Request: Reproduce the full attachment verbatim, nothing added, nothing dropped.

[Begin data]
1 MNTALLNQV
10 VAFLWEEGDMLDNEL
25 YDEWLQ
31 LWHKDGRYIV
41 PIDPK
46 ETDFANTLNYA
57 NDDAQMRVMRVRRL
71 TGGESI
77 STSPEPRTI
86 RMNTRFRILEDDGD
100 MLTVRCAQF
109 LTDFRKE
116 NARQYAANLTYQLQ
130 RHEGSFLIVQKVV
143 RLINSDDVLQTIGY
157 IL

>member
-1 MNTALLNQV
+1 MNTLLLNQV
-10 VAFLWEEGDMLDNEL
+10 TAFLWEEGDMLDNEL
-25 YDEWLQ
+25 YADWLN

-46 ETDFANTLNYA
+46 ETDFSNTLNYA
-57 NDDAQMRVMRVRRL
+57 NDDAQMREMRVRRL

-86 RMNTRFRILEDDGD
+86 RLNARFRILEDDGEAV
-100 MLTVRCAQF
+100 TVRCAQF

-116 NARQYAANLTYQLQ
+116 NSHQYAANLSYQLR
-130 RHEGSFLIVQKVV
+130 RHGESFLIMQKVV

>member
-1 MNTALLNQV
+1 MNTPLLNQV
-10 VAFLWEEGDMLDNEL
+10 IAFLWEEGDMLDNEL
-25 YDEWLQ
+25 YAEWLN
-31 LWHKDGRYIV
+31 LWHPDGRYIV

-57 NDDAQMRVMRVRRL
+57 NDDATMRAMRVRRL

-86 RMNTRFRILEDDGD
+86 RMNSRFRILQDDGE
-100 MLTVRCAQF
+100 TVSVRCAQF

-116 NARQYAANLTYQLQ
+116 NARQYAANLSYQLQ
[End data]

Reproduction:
1 MNTALLNQV
10 VAFLWEEGDMLDNEL
25 YDEWLQ
31 LWHKDGRYIV
41 PIDPK
46 ETDFANTLNYA
57 NDDAQMRVMRVRRL
71 TGGESI
77 STSPEPRTI
86 RMNTRFRILEDDGD
100 MLTVRCAQF
109 LTDFRKE
116 NARQYAANLTYQLQ
130 RHEGSFLIVQKVV
143 RLINSDDVLQTIGY
157 IL

>member
-1 MNTALLNQV
+1 MNTLLLNQV
-10 VAFLWEEGDMLDNEL
+10 TAFLWEEGDMLDNEL
-25 YDEWLQ
+25 YADWLN

-46 ETDFANTLNYA
+46 ETDFSNTLNYA
-57 NDDAQMRVMRVRRL
+57 NDDAQMREMRVRRL

-86 RMNTRFRILEDDGD
+86 RLNARFRILEDDGEAV
-100 MLTVRCAQF
+100 TVRCAQF

-116 NARQYAANLTYQLQ
+116 NSHQYAANLSYQLR
-130 RHEGSFLIVQKVV
+130 RHGESFLIMQKVV

>member
-1 MNTALLNQV
+1 MNTPLLNQV
-10 VAFLWEEGDMLDNEL
+10 IAFLWEEGDMLDNEL
-25 YDEWLQ
+25 YAEWLN
-31 LWHKDGRYIV
+31 LWHPDGRYIV

-57 NDDAQMRVMRVRRL
+57 NDDATMRAMRVRRL

-86 RMNTRFRILEDDGD
+86 RMNSRFRILQDDGE
-100 MLTVRCAQF
+100 TVSVRCAQF

-116 NARQYAANLTYQLQ
+116 NARQYAANLSYQLQ